There are more than 6,700 Green Berets, working in teams of 12 fighting doing specialized combat and counter-terrorism operations. Green Berets also offer battle-skills training to military forces in as many as 60 nations.
About a dozen died in combat this year, reports FOX, mainly while fighting alongside Afghan forces against the Taliban.
The revamping began when Major General John Deedrick, commander of 1st Special Forces Command, ordered that soldiers come out of their training with the basic skills they need, said Sonntag from the Special Forces training base at Camp Mackall, during a rare, two-day look at the course.
The training could then be sharpened once the soldiers arrived at their units, according to Sonntag.
‘If you try to make them an expert in everything, you’re gonna give me a Swiss Army knife that can do a little bit of everything but isn’t real good,’ the major general said in an interview in his Fort Bragg office. ‘I’d prefer to have him very good at the basics and then let me tailor what he’s gonna do in the long run.’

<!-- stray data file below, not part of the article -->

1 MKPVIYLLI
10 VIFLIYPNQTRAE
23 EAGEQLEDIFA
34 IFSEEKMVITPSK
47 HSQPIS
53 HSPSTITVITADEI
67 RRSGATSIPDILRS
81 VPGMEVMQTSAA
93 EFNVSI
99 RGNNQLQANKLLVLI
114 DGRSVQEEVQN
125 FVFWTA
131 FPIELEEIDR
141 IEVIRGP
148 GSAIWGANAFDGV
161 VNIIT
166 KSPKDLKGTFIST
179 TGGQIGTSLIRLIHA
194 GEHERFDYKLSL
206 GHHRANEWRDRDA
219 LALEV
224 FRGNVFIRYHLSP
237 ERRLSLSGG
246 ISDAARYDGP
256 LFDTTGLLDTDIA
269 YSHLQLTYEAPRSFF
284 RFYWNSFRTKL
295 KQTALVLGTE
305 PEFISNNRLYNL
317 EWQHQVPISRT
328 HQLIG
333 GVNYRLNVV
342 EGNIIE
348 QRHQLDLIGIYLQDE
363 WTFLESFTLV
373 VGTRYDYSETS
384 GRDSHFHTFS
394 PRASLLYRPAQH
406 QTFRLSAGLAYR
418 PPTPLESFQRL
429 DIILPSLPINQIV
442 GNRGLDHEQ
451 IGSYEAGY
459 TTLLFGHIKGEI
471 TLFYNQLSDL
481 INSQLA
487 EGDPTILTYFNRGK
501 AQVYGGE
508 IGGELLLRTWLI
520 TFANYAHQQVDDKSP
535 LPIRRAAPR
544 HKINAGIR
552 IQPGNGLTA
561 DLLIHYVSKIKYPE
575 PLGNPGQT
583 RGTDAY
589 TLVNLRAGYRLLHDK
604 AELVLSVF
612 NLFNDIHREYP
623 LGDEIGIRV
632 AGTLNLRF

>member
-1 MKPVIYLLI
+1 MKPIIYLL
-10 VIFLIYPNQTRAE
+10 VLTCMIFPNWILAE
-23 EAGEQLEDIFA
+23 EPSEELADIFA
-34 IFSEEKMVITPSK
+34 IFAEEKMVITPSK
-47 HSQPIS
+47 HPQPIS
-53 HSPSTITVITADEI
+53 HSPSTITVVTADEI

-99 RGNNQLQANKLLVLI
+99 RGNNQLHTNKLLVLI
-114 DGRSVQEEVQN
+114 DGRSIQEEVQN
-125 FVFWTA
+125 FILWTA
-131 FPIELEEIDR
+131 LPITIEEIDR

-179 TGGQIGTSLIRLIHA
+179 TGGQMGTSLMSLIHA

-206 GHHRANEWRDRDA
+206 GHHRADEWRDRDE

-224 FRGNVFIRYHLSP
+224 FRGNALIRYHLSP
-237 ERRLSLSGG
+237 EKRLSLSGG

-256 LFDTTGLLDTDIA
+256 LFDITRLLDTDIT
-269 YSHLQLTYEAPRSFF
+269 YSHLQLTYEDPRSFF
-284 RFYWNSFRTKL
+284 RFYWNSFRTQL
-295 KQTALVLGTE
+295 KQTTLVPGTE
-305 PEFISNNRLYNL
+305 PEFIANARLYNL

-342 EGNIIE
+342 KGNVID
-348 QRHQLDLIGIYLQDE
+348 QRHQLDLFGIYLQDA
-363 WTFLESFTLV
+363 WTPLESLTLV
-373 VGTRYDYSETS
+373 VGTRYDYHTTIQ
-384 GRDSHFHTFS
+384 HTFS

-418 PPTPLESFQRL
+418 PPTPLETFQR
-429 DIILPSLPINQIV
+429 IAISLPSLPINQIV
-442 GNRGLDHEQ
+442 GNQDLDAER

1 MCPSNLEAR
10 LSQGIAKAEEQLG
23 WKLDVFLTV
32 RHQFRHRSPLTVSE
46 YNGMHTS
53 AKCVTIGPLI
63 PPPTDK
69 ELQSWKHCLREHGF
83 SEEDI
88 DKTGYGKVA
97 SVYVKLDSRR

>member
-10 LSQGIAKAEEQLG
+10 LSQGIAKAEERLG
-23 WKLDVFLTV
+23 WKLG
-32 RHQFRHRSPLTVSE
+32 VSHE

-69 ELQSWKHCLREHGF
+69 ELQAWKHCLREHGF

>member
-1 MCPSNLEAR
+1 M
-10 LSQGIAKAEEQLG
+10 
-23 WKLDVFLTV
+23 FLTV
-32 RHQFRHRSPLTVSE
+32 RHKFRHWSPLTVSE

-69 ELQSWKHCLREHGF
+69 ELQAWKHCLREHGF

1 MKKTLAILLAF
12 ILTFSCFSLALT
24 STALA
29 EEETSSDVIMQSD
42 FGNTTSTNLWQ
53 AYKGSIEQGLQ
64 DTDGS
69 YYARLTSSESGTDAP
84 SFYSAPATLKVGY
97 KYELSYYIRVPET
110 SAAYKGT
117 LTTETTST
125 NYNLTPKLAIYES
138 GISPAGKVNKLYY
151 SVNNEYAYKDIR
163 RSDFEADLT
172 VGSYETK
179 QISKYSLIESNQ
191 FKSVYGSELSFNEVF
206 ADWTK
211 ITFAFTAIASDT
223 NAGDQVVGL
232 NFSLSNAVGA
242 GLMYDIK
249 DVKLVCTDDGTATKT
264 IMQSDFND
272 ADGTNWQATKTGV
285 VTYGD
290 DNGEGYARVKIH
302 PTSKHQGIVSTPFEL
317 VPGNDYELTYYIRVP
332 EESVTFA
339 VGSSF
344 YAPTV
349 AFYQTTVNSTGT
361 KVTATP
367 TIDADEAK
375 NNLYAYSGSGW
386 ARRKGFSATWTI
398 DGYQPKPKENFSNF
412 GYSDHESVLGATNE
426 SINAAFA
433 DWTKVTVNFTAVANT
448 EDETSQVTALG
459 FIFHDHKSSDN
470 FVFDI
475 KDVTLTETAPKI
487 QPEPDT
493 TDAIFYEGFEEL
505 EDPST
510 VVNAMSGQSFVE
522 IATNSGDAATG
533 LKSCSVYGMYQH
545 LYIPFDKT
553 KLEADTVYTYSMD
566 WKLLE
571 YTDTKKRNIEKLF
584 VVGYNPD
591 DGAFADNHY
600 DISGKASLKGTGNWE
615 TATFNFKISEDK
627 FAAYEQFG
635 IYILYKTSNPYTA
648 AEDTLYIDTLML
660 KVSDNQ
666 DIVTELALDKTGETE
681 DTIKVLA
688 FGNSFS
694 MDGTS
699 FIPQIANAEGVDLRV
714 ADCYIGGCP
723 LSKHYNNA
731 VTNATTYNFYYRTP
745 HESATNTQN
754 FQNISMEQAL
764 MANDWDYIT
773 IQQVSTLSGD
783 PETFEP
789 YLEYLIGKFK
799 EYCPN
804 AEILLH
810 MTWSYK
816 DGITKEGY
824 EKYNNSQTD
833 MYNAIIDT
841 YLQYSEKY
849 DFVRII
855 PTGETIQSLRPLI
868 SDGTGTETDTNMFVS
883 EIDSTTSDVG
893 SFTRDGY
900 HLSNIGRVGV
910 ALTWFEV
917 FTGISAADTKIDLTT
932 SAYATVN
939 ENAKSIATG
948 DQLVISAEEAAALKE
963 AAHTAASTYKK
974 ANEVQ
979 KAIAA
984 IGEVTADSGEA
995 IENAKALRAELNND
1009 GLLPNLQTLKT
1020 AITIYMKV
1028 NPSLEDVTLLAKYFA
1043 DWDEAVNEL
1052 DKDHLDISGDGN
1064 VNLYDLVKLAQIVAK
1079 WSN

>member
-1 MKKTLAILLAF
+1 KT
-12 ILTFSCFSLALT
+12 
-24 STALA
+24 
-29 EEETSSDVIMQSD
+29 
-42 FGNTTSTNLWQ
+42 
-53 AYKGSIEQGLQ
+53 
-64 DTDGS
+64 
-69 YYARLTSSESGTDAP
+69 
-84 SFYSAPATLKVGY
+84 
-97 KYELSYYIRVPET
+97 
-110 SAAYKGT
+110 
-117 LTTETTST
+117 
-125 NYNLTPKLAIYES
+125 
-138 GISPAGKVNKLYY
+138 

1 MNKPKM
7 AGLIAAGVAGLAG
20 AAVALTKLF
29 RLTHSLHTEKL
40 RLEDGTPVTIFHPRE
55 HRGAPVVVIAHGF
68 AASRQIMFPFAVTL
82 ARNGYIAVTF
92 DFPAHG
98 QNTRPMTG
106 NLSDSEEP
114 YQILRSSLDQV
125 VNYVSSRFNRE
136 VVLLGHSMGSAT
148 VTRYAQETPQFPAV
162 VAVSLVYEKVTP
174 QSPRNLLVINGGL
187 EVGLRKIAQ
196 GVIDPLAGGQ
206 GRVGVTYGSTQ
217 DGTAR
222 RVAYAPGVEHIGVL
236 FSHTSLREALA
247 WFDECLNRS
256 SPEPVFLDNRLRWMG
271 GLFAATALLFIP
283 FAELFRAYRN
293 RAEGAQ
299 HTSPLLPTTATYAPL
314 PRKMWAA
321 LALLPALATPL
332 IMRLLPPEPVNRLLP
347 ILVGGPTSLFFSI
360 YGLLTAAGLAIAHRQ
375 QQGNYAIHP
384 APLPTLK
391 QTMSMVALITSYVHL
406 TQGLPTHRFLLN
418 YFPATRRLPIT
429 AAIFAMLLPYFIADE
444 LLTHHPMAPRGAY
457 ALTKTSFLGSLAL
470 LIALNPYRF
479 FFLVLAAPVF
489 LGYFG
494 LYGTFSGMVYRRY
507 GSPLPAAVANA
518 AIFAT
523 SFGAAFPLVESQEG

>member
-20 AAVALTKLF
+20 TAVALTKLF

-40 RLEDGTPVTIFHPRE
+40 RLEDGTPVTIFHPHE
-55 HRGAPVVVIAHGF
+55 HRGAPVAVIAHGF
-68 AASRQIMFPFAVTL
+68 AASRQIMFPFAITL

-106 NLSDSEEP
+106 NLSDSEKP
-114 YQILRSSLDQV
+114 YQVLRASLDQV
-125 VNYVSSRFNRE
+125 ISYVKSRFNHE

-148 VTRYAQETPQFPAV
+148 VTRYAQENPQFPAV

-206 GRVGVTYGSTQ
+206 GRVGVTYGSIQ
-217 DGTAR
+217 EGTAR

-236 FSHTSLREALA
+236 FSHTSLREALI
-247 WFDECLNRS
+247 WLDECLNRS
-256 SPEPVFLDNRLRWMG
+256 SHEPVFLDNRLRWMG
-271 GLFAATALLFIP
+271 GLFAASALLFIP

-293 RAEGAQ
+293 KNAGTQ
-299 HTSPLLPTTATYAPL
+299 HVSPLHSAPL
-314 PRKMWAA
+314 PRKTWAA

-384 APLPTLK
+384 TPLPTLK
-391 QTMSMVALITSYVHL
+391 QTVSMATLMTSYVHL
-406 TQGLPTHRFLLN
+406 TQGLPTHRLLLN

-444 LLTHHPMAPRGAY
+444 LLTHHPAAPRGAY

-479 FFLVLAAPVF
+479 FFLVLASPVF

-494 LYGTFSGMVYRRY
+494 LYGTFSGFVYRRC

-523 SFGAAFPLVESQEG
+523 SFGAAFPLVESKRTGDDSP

Some instructors, however, rejected the changes. One even complained in an anonymous 2017 email that ‘career-focused leaders’ were trying to meet graduation quotas, and had started paving the way with easier training for women to qualify for the special forces.
Some instructors rejected the special forces training changes. One even complained in an anonymous 2017 email that ‘career-focused leaders’ were trying to meet graduation quotas, and had started paving the way with easier training for women to qualify (pictured above)